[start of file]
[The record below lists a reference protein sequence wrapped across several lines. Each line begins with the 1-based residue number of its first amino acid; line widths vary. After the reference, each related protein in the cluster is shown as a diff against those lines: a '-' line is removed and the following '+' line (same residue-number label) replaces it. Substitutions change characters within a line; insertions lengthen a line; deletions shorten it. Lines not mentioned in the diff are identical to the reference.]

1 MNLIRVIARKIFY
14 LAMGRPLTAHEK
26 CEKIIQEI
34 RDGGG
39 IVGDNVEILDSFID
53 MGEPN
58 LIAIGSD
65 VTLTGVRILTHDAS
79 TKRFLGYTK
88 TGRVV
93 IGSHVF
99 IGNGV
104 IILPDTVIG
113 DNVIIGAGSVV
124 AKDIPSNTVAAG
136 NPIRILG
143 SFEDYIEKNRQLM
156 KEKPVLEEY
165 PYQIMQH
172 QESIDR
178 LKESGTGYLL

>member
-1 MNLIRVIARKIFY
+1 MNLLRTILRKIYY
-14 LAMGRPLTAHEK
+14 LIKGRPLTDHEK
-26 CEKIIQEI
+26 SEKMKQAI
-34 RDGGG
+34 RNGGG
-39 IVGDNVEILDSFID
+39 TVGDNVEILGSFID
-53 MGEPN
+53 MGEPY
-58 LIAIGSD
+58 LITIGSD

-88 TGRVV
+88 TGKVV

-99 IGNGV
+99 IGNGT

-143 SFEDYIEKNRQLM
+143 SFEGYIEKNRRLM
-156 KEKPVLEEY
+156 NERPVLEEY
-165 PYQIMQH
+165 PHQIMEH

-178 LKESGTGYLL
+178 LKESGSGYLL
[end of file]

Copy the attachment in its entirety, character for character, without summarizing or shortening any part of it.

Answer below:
[The record below lists a reference protein sequence wrapped across several lines. Each line begins with the 1-based residue number of its first amino acid; line widths vary. After the reference, each related protein in the cluster is shown as a diff against those lines: a '-' line is removed and the following '+' line (same residue-number label) replaces it. Substitutions change characters within a line; insertions lengthen a line; deletions shorten it. Lines not mentioned in the diff are identical to the reference.]

1 MNLIRVIARKIFY
14 LAMGRPLTAHEK
26 CEKIIQEI
34 RDGGG
39 IVGDNVEILDSFID
53 MGEPN
58 LIAIGSD
65 VTLTGVRILTHDAS
79 TKRFLGYTK
88 TGRVV
93 IGSHVF
99 IGNGV
104 IILPDTVIG
113 DNVIIGAGSVV
124 AKDIPSNTVAAG
136 NPIRILG
143 SFEDYIEKNRQLM
156 KEKPVLEEY
165 PYQIMQH
172 QESIDR
178 LKESGTGYLL

>member
-1 MNLIRVIARKIFY
+1 MNLLRTILRKIYY
-14 LAMGRPLTAHEK
+14 LIKGRPLTDHEK
-26 CEKIIQEI
+26 SEKMKQAI
-34 RDGGG
+34 RNGGG
-39 IVGDNVEILDSFID
+39 TVGDNVEILGSFID
-53 MGEPN
+53 MGEPY
-58 LIAIGSD
+58 LITIGSD

-88 TGRVV
+88 TGKVV

-99 IGNGV
+99 IGNGT

-143 SFEDYIEKNRQLM
+143 SFEGYIEKNRRLM
-156 KEKPVLEEY
+156 NERPVLEEY
-165 PYQIMQH
+165 PHQIMEH

-178 LKESGTGYLL
+178 LKESGSGYLL